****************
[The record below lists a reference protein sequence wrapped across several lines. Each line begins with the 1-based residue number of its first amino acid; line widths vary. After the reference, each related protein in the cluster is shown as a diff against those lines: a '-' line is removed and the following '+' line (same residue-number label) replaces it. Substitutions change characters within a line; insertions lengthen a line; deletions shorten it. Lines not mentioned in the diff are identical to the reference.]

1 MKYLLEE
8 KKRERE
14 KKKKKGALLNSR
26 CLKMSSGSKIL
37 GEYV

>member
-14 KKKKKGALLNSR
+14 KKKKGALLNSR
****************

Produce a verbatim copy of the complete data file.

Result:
[The record below lists a reference protein sequence wrapped across several lines. Each line begins with the 1-based residue number of its first amino acid; line widths vary. After the reference, each related protein in the cluster is shown as a diff against those lines: a '-' line is removed and the following '+' line (same residue-number label) replaces it. Substitutions change characters within a line; insertions lengthen a line; deletions shorten it. Lines not mentioned in the diff are identical to the reference.]

1 MKYLLEE
8 KKRERE
14 KKKKKGALLNSR
26 CLKMSSGSKIL
37 GEYV

>member
-14 KKKKKGALLNSR
+14 KKKKGALLNSR